Getting into business is a steep learning curve for most people. In the second part of the Props in Business series, we talk candidly to Wyatt Crockett, who tells it straight and shares what he has learned about owning a business. He informs us how the Crockett's deal with what business throws at them and shares how he has utilised his time in rugby to help get into the business sector. Wyatt highlights how what he learned in rugby has helped in business.
Props in business - Part two - Wyatt Crockett
Wyatt has some advice for other players when it comes to getting into business: • Do your homework. • Make sure you have people you trust around you. • Have a business mentor – we all have gaps in our knowledge and we have areas for growth. • Build a good team around you including your lawyer, accountant and mentor. • Seek independent advice. You will get information from people you are buying from, in my case, the franchise group, but have it cross-checked independently. Different people have different motives so use independent advice and your own intuition. • Ask yourself the hard questions – is this a business I can make a difference in, enjoy and grow, and is it going to be stimulating enough to keep me interested? • It is better to put in the work early and get an understanding what you are getting into than figuring it out later. This is important when negotiating the purchase price and lease, which are important to get right. • Pay attention to figures – numbers can be twisted when you are purchasing, so get good advice. • If you are working with your partner have defined roles and clarity. Work to each other’s strengths and weaknesses. • Have enough cash reserves to cover a tough period. • Have insurance cover if something happens to a key person in your business.
With 202 games to his name, he might be the highest capped Super Rugby player in history, but Wyatt Crockett is pretty frank when he says, “The first four or five years as a professional player I did not use my personal development time wisely. I didn’t maximise that time and I really wish I had.”
However, the former All Black, Crusader, Tasman and Canterbury forward also proudly claims, “In the last five years of my rugby career I was really interested in my personal development and tried different things, which included work experience. I ran my own insurance business for a few years while I was still playing and, on my days off, I would see my clients and did some more education.
“In my last year with the Crusaders – after my wife Jenna and I bought the Stirling Sports Nelson franchise – I used my personal development time to do work experience in my friend’s Stirling Sports store in Rangiora.
“But I wish I had done some business study before I had kids. I should have done a degree or diploma. Once you have children, it chews up your spare time and while you’re playing rugby you have time to do some study.”
Wyatt didn’t expect to be playing rugby for so long. “At the start of my career, I was grateful to get picked to play one game. I didn’t expect to make it to Super Rugby level as I was just a battler, so I surprised myself.”
But it wasn’t always an easy run for the 71-test All Black. “Early on in my career as an All Black it was tough times on the fields with non-selection. Dealing with things like that is why you need a balanced life. You need stuff outside of rugby and you need to be able to focus on what is great in your life. The skills I learned around that have really helped with the ups and downs of running a business.
“You learn not to ride the rollercoaster so much – enjoy the good times but don’t get too over the top about it. Try to keep pretty even-keeled as there are always good and bad times.”
Outside of rugby, the Crocketts were also battling Jenna’s kidney disease – reflux nephropathy. She was fortunate to get a live kidney transplant from a close friend in 2015. According to Wyatt, “It happened six weeks before the Rugby World Cup, so that was full on and a big challenge for the family. Jenna’s kidney is doing well, and we have got an understanding of how it works, but with her reduced immunity she has to be careful especially with things like COVID-19.”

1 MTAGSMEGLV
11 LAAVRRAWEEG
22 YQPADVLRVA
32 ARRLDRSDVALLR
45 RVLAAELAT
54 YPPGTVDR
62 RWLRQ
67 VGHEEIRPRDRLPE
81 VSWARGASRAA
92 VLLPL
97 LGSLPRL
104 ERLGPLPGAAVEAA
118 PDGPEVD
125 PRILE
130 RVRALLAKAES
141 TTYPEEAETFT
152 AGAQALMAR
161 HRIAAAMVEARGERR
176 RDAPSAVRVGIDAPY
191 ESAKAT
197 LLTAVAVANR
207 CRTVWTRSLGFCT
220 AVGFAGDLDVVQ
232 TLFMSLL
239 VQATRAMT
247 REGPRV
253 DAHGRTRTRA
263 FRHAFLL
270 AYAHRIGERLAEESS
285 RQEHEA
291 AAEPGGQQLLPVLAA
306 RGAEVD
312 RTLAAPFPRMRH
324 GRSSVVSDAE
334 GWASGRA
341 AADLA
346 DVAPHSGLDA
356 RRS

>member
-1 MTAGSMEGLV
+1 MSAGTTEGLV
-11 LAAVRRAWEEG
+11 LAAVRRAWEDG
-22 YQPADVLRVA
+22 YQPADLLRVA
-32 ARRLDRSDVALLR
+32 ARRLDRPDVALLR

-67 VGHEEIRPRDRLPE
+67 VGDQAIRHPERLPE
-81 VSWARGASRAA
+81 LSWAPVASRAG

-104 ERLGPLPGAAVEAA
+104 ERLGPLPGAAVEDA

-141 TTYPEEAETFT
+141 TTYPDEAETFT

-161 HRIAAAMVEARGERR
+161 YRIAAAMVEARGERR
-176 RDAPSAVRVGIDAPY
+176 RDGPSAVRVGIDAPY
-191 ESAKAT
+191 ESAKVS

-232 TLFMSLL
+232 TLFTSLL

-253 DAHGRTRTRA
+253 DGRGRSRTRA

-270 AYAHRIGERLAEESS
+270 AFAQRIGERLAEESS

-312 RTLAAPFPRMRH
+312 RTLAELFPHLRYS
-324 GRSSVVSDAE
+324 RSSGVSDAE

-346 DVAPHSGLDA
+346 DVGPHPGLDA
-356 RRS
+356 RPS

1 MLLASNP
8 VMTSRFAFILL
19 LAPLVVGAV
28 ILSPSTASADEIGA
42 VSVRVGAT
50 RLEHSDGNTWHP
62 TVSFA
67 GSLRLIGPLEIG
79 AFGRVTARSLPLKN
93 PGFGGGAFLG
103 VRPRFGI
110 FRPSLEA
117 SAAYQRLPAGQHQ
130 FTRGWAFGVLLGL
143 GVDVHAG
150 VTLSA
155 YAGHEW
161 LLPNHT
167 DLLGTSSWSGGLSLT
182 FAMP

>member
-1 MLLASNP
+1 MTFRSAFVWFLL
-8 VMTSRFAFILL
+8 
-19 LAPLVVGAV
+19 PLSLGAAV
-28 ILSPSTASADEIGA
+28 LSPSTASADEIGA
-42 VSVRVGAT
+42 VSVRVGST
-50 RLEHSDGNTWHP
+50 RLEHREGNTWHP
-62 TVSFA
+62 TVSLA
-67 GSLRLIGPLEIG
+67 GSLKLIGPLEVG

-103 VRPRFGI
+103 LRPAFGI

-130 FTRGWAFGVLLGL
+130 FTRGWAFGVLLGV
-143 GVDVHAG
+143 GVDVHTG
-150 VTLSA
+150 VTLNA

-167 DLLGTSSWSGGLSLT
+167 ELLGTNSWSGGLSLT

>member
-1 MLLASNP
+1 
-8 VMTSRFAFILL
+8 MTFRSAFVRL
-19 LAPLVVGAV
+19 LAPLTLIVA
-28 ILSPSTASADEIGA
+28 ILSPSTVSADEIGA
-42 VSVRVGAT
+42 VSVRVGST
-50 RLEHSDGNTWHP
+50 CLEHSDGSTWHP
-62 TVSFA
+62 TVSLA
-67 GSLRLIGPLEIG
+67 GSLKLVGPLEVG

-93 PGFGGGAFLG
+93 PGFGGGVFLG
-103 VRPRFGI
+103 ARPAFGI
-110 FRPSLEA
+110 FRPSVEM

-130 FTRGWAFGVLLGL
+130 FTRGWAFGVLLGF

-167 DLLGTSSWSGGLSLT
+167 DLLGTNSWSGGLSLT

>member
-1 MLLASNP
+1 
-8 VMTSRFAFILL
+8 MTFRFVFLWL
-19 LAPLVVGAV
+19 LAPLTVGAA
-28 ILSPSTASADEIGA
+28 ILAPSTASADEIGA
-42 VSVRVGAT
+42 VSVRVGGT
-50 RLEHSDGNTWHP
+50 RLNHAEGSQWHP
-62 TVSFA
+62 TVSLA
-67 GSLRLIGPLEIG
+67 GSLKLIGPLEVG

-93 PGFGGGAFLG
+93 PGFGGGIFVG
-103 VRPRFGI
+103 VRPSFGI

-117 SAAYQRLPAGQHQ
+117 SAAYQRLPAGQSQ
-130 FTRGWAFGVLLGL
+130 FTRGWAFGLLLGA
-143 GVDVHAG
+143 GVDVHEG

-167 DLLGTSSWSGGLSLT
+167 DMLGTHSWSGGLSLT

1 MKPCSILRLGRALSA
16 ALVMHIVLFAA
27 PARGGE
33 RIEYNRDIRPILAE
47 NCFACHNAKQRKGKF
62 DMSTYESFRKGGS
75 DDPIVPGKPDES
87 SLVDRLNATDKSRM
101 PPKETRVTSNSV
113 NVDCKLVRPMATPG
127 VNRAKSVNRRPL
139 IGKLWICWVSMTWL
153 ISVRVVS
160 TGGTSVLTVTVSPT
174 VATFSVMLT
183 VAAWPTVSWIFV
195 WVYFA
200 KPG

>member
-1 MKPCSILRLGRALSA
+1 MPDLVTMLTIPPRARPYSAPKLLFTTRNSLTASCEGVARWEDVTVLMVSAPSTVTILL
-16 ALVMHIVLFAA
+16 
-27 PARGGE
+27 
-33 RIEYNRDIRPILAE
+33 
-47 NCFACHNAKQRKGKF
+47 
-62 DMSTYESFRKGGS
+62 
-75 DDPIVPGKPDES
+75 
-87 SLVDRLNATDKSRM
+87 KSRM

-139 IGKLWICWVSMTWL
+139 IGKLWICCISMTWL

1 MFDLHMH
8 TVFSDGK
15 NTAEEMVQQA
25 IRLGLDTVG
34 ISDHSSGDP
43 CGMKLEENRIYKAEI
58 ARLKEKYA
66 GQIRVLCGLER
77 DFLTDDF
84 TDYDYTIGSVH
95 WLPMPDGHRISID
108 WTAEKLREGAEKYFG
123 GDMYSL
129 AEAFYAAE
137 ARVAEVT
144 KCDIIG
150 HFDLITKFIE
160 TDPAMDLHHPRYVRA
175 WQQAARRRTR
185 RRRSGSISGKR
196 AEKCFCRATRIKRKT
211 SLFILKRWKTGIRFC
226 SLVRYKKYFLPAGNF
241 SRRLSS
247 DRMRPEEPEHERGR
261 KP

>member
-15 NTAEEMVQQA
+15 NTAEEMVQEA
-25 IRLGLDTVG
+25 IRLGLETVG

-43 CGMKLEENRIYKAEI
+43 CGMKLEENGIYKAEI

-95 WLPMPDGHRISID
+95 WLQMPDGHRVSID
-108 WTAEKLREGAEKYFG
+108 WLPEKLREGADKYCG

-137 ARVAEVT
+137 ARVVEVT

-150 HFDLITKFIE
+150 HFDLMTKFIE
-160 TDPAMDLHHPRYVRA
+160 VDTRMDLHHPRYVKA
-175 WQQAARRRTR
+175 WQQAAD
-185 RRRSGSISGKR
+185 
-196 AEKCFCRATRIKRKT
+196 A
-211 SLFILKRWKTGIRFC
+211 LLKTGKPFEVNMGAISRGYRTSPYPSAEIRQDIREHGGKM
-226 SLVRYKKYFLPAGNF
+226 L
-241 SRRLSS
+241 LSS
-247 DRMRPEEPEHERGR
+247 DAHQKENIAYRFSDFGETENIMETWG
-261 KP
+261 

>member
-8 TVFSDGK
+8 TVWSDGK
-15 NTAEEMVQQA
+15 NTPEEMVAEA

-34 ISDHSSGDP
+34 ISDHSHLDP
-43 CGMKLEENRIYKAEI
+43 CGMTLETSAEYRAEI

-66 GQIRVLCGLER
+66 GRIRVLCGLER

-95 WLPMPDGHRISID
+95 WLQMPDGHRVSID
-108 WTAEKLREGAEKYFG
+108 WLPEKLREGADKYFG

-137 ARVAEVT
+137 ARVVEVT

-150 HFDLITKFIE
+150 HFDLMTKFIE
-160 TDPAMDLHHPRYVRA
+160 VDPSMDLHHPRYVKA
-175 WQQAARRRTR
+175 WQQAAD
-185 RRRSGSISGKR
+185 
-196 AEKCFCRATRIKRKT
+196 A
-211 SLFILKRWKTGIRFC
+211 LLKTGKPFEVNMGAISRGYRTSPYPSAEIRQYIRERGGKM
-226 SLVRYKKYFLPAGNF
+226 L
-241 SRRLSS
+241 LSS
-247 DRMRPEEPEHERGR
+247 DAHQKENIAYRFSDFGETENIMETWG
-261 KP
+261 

Jenna’s illness also helped the couple to focus on what they wanted from life after rugby. “During the second half of my career I was conscious of what I was going to do after rugby. I looked into a few things like commercial real estate and insurance to see if they were the right fit. We also wanted to move back to Nelson as my wife’s family had always holidayed there.
“I was scrolling through businesses for sale on Trade Me and saw the Nelson Stirling Sports on there. We had friends in Rangiora who owned the store there and the sporting connection made sense. Sports was an industry I still wanted to be a part of and I thought I would be excited to get up each morning and go to work. It is a franchise modelled business with 61 stores in New Zealand with a strong focus on footwear, apparel and accessories and stocks global brands like Nike, adidas, Champion, Asics, Tommy Hilfiger, Converse and Vans so it was appealing. We purchased it in 2018 and kept the previous owners on managing it to help with the focus on goodwill.
“You do learn as you go. We were new to business and didn’t have clearly defined roles, so that has been something we have brought in. Jenna and I complement each other as a team. Jenna is in charge of merchandising the store, organising the roster and communications for the day-to-day running of the store. I am in charge of controlling stock, finances and the back office. However, when it’s busy it’s all hands on deck on the shop floor. Being adaptable is important in a small business. Defined roles give clarity to ensure things run smoothly at work and home and there is no doubling up. It also helps to make sure the home and work life balance is right, and it limits the stuff you bring home. Being self-employed, you schedule your roster the way you want to, so it allows us to do school pick-ups and drop-offs and for a parent to be there after school. Jenna is great at reminding me to leave work at work and be present at home. Our goal is to have a second store at some stage when the timing is right.
“You need to keep working on your mental fitness and it is about balancing your life out – make sure you continue to watch the kids play sport, keep them connected, have a day off in the weekend to get away from it all and have family time.”
The Crocketts have two young boys, Sonny and Emmett. Wyatt has found getting involved in kids’ sports has helped them make new connections in the community, and he’ll be coaching his youngest son’s team this year. “I am just happy to help the kids out and enjoying watching the kids play.”